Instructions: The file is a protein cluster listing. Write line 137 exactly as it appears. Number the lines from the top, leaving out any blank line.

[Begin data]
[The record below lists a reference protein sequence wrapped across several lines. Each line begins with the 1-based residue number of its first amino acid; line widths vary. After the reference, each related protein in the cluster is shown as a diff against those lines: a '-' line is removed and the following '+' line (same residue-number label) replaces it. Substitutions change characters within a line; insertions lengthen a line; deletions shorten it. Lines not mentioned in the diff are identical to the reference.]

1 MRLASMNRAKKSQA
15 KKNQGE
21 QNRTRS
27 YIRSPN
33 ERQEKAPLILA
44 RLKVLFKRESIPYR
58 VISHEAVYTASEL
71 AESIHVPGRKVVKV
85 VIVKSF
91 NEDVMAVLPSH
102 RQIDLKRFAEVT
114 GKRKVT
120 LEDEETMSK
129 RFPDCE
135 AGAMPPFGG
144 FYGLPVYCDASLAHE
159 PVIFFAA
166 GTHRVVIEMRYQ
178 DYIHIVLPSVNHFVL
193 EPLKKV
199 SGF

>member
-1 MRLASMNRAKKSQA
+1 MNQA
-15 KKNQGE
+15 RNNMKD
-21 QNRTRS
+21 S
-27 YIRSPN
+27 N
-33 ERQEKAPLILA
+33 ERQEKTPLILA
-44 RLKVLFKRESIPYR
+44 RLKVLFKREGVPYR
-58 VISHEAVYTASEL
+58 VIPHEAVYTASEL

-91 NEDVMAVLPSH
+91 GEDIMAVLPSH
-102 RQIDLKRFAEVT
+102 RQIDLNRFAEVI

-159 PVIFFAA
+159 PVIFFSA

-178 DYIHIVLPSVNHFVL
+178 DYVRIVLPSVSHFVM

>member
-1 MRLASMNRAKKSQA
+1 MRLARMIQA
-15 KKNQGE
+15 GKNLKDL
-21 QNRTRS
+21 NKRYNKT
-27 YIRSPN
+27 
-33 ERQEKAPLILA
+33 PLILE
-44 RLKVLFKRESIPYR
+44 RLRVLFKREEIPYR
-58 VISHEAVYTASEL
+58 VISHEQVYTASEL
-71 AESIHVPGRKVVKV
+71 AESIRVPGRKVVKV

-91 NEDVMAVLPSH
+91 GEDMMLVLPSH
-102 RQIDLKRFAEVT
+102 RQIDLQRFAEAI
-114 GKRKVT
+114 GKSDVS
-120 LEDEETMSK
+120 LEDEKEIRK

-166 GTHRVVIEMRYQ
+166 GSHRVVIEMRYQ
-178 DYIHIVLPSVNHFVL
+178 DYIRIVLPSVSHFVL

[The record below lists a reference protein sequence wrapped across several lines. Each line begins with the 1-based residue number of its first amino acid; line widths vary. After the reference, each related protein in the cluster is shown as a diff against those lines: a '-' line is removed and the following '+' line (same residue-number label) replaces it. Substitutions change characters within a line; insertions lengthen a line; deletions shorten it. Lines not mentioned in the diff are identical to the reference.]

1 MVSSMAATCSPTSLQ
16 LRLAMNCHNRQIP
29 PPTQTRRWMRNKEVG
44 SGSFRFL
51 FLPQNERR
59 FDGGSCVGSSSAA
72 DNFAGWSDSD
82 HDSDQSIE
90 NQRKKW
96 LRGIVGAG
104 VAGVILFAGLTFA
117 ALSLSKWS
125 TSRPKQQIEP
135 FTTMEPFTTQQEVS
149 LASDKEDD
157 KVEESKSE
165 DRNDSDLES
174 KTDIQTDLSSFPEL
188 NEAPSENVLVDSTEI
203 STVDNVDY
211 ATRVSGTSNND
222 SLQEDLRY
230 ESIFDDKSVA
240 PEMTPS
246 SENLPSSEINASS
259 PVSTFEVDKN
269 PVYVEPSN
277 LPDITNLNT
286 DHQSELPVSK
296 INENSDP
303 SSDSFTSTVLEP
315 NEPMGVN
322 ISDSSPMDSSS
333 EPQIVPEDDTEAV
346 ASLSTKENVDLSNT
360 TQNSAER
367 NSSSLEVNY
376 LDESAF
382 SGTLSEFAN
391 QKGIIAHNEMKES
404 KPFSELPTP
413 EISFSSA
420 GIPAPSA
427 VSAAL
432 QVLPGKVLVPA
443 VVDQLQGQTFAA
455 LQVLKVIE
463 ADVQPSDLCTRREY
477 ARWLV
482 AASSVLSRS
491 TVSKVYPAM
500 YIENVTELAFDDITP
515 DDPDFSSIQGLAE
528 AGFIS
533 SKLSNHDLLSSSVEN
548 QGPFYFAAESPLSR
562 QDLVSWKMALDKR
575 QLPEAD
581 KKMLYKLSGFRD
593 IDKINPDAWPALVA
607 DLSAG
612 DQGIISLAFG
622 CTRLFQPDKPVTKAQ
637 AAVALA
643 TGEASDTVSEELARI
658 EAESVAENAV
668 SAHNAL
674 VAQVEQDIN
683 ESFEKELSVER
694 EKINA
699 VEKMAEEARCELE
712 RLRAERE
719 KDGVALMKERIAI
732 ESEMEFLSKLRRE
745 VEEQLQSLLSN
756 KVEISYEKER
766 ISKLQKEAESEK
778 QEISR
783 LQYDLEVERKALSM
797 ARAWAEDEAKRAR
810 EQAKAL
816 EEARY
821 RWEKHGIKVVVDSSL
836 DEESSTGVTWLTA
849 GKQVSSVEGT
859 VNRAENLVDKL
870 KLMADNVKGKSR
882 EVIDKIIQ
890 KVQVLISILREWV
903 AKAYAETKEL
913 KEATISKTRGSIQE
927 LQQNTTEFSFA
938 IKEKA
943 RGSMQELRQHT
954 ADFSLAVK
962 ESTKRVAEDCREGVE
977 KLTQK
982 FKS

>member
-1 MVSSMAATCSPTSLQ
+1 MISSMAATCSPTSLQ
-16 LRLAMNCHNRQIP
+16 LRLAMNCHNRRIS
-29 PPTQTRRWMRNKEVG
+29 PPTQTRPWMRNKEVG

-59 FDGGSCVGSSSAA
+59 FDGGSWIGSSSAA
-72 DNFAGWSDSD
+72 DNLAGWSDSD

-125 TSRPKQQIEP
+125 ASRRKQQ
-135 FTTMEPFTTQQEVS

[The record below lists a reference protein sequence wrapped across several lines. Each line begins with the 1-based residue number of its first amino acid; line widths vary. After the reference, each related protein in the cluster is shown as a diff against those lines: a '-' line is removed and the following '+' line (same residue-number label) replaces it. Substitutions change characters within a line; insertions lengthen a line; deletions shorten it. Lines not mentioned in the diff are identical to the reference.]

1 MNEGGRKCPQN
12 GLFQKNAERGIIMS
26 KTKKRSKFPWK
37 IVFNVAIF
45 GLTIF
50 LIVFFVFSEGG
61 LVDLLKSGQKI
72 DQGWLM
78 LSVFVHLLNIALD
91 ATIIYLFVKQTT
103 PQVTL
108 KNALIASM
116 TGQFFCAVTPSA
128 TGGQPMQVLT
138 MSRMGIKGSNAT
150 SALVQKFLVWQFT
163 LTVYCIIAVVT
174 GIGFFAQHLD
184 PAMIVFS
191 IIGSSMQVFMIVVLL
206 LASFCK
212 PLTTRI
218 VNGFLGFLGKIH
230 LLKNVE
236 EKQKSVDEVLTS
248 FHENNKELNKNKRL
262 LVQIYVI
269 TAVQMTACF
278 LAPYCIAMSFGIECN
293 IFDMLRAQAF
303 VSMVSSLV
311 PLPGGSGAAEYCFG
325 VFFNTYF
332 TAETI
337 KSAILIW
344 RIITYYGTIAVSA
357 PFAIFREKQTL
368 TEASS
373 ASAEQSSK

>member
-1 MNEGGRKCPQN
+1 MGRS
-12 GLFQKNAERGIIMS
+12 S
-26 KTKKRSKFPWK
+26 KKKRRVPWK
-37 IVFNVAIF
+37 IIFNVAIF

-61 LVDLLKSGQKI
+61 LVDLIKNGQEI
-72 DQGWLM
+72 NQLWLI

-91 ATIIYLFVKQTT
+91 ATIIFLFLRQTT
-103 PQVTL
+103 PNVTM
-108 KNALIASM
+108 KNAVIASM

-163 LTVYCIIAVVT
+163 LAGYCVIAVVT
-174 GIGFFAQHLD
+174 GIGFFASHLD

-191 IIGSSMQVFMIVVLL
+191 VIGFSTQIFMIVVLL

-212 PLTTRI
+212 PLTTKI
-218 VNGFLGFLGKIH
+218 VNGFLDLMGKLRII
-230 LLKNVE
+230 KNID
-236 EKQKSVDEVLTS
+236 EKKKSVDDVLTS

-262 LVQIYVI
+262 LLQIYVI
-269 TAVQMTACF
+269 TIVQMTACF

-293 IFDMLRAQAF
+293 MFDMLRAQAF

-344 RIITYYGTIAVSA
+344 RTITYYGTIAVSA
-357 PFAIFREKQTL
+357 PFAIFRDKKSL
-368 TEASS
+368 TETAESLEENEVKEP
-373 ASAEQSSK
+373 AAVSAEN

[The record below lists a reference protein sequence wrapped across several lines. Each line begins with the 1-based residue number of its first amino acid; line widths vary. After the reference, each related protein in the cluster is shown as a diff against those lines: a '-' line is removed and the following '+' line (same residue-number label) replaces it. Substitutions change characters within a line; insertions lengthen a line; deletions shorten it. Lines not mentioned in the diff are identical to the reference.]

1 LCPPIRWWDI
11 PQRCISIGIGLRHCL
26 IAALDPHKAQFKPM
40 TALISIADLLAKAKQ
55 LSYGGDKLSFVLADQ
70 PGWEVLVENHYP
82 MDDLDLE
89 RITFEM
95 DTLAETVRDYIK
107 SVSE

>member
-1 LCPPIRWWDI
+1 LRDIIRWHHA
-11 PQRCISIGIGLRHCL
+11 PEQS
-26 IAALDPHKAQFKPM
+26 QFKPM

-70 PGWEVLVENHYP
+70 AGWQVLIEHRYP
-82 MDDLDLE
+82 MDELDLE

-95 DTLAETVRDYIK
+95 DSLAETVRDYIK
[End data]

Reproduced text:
612 DQGIISLAFG